The

Slovak State, which collaborated with the Nazis, copied their anti-Semitic policies, and helped them carry out the Holocaust in Slovakia. Jozef Tiso, the President of the Slovak State and a Catholic priest, supported his government's deportation of Slovakian Jews to extermination camps.[140] The Vatican protested against these Jewish deportations in Slovakia and in other Nazi puppet regimes including Vichy France, Croatia, Bulgaria, Italy and Hungary.[141][142]

Around 1943,

antisemitism by its teachings[147] and not doing enough to stop Nazi atrocities.[148] Many Nazi criminals escaped overseas after the Second World War, also because they had powerful supporters from the Vatican.[149][150][151] The judgment of Pius XII is made more difficult by the sources, because the church archives for his tenure as nuncio, cardinal secretary of state and pope are in part closed or not yet processed.[152]

The Second Vatican Council (1962–1965) introduced the most significant changes to Catholic practices since the Council of Trent, four centuries before.[153] Initiated by Pope John XXIII, this ecumenical council modernized the practices of the Catholic Church, allowing the Mass to be said in the vernacular (local language) and encouraging "fully conscious, and active participation in liturgical celebrations".[154] It intended to engage the church more closely with the present world (aggiornamento), which was described by its advocates as an "opening of the windows".[155] In addition to changes in the liturgy, it led to changes to the church's approach to ecumenism,[156] and a call to improved relations with non-Christian religions, especially Judaism, in its document Nostra aetate.[157]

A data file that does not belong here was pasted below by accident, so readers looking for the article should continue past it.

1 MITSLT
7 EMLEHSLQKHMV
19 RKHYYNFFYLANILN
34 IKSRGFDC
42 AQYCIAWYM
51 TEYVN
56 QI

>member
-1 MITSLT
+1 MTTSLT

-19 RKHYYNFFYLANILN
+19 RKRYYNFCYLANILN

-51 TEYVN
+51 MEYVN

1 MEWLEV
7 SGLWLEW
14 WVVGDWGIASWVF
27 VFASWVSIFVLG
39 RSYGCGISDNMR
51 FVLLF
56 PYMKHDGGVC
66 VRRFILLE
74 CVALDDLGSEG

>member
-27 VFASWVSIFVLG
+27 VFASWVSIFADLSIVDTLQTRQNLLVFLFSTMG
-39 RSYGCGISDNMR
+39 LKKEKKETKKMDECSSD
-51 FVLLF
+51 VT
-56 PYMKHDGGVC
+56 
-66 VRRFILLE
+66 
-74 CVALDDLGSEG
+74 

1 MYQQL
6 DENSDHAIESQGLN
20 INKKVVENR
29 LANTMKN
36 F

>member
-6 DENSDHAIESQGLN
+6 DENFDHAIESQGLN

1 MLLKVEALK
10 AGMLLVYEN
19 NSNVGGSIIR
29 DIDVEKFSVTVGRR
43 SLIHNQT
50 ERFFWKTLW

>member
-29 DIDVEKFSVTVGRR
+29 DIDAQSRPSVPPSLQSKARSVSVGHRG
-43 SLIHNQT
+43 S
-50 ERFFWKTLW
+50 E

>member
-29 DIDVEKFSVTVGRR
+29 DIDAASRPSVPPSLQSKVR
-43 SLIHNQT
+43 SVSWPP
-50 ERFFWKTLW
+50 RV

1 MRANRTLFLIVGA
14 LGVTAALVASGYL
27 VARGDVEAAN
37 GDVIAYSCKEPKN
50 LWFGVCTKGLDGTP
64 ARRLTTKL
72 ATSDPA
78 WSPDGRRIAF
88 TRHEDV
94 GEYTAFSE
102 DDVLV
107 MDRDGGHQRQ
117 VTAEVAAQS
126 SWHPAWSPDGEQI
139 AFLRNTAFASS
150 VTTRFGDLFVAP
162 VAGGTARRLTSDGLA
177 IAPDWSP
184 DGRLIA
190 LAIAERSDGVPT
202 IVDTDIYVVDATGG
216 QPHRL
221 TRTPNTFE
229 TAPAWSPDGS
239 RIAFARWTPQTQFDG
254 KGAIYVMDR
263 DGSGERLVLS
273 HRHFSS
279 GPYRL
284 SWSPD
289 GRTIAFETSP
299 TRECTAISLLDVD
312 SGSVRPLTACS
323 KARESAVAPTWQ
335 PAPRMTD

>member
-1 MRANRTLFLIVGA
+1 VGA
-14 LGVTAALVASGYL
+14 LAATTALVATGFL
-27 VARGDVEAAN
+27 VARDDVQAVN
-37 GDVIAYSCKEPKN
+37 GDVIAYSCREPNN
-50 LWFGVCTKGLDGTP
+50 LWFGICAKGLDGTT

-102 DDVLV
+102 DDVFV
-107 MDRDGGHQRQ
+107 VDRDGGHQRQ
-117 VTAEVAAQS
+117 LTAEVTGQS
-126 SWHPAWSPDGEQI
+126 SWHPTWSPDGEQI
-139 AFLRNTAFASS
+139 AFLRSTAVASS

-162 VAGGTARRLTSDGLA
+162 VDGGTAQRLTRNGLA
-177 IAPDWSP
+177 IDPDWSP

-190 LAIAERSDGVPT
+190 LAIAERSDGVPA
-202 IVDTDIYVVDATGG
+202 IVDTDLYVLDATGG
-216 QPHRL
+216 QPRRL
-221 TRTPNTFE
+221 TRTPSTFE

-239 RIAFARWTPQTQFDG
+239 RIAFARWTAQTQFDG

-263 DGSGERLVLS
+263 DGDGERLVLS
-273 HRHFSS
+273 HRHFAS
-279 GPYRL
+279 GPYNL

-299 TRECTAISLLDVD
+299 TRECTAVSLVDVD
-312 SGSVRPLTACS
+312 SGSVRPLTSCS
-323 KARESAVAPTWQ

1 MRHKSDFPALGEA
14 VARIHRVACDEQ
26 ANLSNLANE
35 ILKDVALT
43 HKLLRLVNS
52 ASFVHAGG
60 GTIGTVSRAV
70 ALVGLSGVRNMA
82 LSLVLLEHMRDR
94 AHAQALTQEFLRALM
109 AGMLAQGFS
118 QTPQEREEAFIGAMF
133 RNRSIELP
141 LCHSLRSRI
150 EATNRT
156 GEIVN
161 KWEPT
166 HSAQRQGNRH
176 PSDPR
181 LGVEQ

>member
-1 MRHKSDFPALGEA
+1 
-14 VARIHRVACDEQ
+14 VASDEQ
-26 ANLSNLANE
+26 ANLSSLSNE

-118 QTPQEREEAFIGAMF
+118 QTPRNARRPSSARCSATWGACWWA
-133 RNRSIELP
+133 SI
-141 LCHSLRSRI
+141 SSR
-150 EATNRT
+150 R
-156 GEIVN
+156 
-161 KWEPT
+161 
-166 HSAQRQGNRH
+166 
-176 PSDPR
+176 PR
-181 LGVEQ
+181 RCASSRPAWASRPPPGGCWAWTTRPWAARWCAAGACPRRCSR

The council, however, generated significant controversy in implementing its reforms: proponents of the "

Traditionalist Catholics, such as Archbishop Marcel Lefebvre, however, strongly criticized the council, arguing that its liturgical reforms led "to the destruction of the Holy Sacrifice of the Mass and the sacraments", among other issues.[159] The teaching on the morality of contraception also came under scrutiny; after a series of disagreements, Humanae vitae upheld the church's prohibition of all forms of contraception.[160][161][note 5][162]

In 1978, Pope

21st century

Patriarch Bartholomew I of Constantinople of the Eastern Orthodox Church,[174] the first time since the Great Schism of 1054 that the Eastern Orthodox Ecumenical Patriarch of Constantinople has attended a papal installation,[175] while he also met Patriarch Kirill of Moscow, head of the largest Eastern Orthodox church, in 2016; this was reported as the first such high-level meeting between the two churches since the Great Schism of 1054.[176] In 2017 during a visit in Egypt, Pope Francis reestablished mutual recognition of baptism with the Coptic Orthodox Church.[177]

Organization

Simon Peter; the triple crown papal tiara symbolizes the triple power of the pope as "father of kings", "governor of the world" and "Vicar of Christ